(With a lot of criss-crossing and mixing of course but that underlying structure.)

.

"in which case what was ANE?"

mountain giants

Scandinavia, Urals, Caucasus etc

Mike Thomas said...

I'm hypothesising that corded ware more or less "derived " from preexisting Mesolithic and Late Neolithic groups of GAC and Ertrobelle type cultures, as well as late Tripolye. Naturally some admigration from yamnaya occurred, however even more importantly was gene flow from west Asia and Tripolye into yamnaya which transformed an otherwise diverse and rather unremarkable set of forager groups .

Then, the ANE shift in Central Europe was part of what has been termed the " HG resurgence", eastern variant thereof; with secondary colonisation of Western areas like germany by their "polish neighbours" rather than wholescale Yamnaya replacement .

The ANE - R1b M269 shift in Western Europe, will also beg another explanation . I think it's more complicated that Yanaya hiking up the danube. A not insignificant part of ANE in western eruope might come about from a northern direction rather than directly from the Carpathian - Hungary. Ie the Low Countries - given their role in initiating the BB phenomenon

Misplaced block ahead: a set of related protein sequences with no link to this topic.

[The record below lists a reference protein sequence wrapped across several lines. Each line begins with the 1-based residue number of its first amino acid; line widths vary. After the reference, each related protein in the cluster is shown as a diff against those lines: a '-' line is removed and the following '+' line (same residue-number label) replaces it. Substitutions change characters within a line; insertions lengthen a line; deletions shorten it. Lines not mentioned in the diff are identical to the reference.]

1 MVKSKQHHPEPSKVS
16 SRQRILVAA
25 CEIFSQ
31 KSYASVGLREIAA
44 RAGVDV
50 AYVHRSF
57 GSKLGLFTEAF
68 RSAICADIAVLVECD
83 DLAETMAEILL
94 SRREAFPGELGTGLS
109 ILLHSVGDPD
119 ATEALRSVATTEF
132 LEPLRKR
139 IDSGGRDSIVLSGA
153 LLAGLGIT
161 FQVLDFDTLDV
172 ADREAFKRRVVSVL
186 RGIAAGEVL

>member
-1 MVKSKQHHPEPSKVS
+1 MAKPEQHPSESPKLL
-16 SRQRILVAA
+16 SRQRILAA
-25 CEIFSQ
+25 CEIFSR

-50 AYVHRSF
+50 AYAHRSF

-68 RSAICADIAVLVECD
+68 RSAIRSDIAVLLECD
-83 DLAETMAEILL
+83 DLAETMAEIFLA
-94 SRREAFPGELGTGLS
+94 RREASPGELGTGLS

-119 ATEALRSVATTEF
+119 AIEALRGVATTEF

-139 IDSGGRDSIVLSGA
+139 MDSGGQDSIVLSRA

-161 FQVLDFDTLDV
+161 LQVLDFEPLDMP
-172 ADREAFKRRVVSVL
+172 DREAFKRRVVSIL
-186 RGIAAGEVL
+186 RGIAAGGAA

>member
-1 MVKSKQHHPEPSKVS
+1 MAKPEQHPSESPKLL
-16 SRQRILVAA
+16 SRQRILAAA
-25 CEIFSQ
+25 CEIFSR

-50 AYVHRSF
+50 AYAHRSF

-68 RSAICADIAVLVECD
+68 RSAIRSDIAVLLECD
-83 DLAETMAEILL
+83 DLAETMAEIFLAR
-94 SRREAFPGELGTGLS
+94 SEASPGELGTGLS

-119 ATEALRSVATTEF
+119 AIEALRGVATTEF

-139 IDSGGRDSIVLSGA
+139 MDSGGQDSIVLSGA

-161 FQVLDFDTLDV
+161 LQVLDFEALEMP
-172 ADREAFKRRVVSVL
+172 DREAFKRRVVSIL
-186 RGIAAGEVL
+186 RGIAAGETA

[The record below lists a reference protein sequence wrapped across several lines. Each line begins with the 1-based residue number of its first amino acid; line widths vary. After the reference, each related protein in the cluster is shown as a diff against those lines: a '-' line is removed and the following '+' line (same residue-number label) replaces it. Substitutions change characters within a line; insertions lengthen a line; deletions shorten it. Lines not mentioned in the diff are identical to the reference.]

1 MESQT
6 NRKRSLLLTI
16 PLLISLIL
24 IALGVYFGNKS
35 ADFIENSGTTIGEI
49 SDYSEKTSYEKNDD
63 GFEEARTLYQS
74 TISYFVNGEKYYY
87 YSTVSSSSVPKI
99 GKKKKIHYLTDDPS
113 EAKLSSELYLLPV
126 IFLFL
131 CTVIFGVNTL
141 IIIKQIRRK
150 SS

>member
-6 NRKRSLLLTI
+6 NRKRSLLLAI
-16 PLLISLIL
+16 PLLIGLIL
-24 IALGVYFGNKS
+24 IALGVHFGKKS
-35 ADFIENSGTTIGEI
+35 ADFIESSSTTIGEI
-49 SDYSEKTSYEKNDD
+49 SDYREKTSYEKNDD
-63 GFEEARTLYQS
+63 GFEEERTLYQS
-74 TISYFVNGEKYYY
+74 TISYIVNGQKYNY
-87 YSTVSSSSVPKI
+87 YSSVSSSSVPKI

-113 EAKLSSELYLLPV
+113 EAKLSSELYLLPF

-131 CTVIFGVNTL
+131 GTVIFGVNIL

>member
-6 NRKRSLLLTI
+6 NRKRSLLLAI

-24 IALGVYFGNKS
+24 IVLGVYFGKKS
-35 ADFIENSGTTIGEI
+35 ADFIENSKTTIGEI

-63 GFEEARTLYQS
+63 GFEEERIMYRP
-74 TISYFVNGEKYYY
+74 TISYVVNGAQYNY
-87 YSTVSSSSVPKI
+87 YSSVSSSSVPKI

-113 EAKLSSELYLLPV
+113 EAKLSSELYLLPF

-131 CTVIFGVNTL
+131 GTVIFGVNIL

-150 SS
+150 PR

But the absence of Bronze Age specimens from western Europe precludes conclusions as to how sudden the ANE shift was

Davidski said...

Your rather complicated attempt to explain away the Kurgan expansion ignores the obvious fact that most European males today carry Y-haplogroups that reach high frequencies in Kurgan remains, R-M417 and R-M269, which expanded very rapidly during the Copper Age thanks to intense founder effects, also sometimes known as the Genghis Khan effect.

Krefter said...

@Mike,
"The ANE - R1b M269 shift in Western Europe, will also beg another explanation"

IMO, the bronze age Celtic-spread proposed by Maciamo and many members at Anthrogencia makes a lot of sense.